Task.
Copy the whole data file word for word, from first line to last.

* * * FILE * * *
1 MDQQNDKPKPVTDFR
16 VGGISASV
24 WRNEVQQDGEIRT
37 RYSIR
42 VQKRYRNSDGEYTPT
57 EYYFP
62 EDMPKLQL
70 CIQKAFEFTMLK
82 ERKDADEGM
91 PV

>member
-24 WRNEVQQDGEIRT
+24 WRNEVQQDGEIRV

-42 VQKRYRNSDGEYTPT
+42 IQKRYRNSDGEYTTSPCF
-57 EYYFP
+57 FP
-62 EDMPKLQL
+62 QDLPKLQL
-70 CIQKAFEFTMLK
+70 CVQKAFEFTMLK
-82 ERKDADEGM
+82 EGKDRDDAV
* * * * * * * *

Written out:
1 MDQQNDKPKPVTDFR
16 VGGISASV
24 WRNEVQQDGEIRT
37 RYSIR
42 VQKRYRNSDGEYTPT
57 EYYFP
62 EDMPKLQL
70 CIQKAFEFTMLK
82 ERKDADEGM
91 PV

>member
-24 WRNEVQQDGEIRT
+24 WRNEVQQDGEIRV

-42 VQKRYRNSDGEYTPT
+42 IQKRYRNSDGEYTTSPCF
-57 EYYFP
+57 FP
-62 EDMPKLQL
+62 QDLPKLQL
-70 CIQKAFEFTMLK
+70 CVQKAFEFTMLK
-82 ERKDADEGM
+82 EGKDRDDAV